“The Lesson”

So yeah, this is day three of the poetry-a-day project. I finished this one just moments ago, between answering phones and talking to coworkers. It dug up some memories for me, and I was surprised to feel my throat tightening up like I was going to cry. I’m okay now! Anyway, here’s the poem for today.

“The Lesson”

You were my math teacher in 6th grade, a time when I didn’t say much, I was too timid.
After a classmate joked about my silence, you sneered and said to me,
“There are homes for people like you.”
A so-called adult insulted an already self conscious, shy introvert.
You were right.
I did have a home, but not the kind you joked about.
Mine was a home that sheltered my loving, fun family
who kept encouraging me to gain confidence and speak up for myself.
I had teachers – more tactful teachers than you – in college.
Yes, I made it to college,
where I took drama class
and auditioned for some plays.
I took a class on public speaking
where I stood up and spoke in front of my classmates.
Classmates became coworkers when I found a job
that trained me to interract with students and staff
who asked me to go up on stage and speak to an audience
of two hundred parents and peers, if only for a few moments.
I have friends who encourage me to wave my freak flag, to have fun and show my sense of humor.
Friends who accept that I may never be a socialite and are still happy to hang out with me as much as I am happy and blessed to hang out with them.
I am very proud of my progress, but you don’t deserve any of that credit.
Your insult is still stored in the back of my head and stings when it resurfaces.
You showed me that some adults never grow up.
Thank you for teaching me that hurtful reality.

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8 thoughts on ““The Lesson”

  1. That was wonderful, Tara! Those casually cruel things that adults say to children can really linger. I will admit, this brought back some memories for me, too.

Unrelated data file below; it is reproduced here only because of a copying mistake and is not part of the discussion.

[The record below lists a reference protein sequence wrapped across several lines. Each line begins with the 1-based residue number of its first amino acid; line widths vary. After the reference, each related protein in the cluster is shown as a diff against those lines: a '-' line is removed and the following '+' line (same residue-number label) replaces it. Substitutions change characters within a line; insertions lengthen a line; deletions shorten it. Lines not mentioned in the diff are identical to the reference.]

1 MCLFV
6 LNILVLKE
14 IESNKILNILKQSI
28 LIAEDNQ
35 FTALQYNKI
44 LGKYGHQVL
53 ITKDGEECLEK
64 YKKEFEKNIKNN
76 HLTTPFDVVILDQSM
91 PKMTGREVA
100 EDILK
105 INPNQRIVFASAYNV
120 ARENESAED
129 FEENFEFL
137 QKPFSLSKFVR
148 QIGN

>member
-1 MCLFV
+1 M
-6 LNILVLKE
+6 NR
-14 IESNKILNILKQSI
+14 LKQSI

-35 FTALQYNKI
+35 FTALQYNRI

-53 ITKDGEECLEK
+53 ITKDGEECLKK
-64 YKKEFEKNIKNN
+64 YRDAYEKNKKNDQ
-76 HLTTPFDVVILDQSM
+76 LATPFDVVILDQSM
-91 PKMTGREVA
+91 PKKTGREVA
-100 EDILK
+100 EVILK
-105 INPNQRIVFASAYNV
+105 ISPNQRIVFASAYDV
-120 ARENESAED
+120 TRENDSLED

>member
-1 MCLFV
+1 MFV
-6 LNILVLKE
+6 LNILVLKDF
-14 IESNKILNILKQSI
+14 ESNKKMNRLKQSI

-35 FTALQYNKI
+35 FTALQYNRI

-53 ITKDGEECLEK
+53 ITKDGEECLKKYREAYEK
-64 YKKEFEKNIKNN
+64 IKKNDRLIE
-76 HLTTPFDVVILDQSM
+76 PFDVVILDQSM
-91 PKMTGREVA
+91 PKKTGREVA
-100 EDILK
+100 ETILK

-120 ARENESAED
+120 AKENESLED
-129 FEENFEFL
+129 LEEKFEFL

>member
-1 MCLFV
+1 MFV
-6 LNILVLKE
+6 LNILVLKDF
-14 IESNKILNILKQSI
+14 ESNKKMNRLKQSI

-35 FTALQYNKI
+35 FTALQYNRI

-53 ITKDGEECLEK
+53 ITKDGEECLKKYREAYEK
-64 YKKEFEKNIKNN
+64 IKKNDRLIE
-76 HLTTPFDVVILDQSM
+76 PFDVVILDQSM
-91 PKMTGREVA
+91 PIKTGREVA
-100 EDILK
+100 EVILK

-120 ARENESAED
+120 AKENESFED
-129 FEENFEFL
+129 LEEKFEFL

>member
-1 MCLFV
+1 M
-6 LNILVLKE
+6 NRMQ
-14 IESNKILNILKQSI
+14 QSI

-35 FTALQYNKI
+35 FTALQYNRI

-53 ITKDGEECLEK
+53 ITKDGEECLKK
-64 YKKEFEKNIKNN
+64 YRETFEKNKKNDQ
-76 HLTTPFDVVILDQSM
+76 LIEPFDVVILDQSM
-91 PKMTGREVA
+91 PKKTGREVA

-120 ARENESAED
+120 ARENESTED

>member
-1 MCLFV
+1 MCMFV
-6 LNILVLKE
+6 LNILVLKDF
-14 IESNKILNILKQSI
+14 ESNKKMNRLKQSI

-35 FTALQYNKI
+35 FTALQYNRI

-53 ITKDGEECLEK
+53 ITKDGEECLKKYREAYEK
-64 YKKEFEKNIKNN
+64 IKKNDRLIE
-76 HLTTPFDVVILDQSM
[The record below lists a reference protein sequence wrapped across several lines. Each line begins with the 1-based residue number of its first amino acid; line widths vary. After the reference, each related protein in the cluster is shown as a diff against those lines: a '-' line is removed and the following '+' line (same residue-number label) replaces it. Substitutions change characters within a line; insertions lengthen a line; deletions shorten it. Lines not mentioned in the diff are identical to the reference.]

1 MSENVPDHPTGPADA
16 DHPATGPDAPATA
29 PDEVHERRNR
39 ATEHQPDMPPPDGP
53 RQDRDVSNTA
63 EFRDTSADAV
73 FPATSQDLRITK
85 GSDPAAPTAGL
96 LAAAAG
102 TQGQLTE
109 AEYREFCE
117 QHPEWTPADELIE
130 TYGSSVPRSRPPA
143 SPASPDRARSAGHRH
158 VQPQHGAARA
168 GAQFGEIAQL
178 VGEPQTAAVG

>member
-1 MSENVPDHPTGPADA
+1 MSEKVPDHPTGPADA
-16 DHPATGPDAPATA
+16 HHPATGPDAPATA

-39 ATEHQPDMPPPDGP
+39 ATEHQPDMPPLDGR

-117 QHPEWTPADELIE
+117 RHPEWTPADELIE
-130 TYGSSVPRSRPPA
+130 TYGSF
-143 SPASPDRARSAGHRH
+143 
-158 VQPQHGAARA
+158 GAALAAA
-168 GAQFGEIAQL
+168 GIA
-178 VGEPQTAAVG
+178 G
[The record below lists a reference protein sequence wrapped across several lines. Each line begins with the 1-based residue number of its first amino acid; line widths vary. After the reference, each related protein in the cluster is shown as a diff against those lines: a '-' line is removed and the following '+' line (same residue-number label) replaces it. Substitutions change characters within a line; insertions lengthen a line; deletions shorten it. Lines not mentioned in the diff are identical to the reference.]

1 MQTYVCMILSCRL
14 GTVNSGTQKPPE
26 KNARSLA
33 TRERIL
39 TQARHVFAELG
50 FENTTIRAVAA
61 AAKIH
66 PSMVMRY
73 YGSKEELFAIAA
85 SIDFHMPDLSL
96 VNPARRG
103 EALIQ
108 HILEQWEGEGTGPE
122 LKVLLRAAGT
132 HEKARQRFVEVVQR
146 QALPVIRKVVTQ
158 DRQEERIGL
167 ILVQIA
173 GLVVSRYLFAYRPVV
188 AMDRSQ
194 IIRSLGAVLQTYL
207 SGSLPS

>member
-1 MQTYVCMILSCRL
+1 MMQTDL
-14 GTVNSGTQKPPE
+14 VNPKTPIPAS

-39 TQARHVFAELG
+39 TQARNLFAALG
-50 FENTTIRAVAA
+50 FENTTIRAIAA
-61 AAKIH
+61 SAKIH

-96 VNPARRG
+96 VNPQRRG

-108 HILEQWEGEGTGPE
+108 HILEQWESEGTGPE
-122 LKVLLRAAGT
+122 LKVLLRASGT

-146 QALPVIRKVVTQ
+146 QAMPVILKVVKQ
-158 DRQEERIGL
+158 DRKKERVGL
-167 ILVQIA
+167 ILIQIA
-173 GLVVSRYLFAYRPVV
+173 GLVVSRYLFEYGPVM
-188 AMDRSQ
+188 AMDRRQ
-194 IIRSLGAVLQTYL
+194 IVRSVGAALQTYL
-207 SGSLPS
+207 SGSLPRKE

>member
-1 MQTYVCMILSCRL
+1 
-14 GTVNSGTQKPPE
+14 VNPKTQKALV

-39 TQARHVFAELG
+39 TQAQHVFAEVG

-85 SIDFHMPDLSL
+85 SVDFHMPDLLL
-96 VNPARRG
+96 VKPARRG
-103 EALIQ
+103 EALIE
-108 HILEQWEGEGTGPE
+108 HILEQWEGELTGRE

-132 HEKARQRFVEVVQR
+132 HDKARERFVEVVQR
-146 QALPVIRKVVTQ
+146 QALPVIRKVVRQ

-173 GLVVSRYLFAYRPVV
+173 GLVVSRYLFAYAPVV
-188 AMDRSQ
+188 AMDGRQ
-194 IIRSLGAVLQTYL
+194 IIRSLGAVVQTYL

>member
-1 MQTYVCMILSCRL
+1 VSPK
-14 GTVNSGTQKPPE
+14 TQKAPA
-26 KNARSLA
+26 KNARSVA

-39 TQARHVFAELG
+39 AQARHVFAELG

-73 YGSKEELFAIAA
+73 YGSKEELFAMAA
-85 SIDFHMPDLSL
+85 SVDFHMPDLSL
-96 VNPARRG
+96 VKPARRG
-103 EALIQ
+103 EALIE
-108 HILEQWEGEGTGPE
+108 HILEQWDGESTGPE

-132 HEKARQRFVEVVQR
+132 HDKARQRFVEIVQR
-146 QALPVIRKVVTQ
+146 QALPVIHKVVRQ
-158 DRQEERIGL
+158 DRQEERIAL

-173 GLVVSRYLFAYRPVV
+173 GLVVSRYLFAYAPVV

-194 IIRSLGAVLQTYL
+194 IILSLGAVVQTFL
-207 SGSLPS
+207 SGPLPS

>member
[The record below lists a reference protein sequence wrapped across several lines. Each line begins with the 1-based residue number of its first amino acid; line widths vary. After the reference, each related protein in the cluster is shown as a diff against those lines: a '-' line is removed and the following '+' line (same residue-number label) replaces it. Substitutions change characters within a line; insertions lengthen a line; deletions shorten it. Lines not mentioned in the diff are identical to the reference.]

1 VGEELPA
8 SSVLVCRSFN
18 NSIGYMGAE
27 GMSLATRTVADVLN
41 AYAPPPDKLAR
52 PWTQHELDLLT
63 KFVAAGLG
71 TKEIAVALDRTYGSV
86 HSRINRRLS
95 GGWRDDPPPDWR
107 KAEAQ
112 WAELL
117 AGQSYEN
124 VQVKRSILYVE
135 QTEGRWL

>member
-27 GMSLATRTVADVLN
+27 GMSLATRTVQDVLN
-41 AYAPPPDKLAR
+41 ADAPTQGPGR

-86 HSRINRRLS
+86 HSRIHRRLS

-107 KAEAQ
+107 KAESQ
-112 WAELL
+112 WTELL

I love how you turned it around though, and talked about all the better, more positive people you’ve had in your life since that incident.

  2. Tara, this was beautiful and heartfelt and so moving! Powerful and wonderful use of words! I really enjoyed reading it!

    And I’m so glad you realize that you’re so much stronger and so much wiser and better than your mean, ignorant teacher realized. You are extraordinary and there is no one else like you. That’s a good thing. So long as you realize your power and your potential, then that’s all that matters. If you’re happy with yourself, then life is truly wonderful for you!

  3. Laura: Thank you so much! That kind of poured out of me yesterday, unexpected.

    Churlita: She was pretty nasty – I was trying to think if I learned anything else in her math class, but I don’t remember anything but what she said to me. I’m sure story problems were included. Blergh!

    NoR: Thank you! I’m wondering how long she taught at that school – wonder if she’s still around.

    Silver: No, you’re right. She should’ve kept her mouth shut.

    Eros: Hey, thank you! I do feel stronger now. I wish I could’ve said something to her at the time, but that’s not the point. She shouldn’t have said anything rude like that. I’m happy with myself but I also know I can improve.

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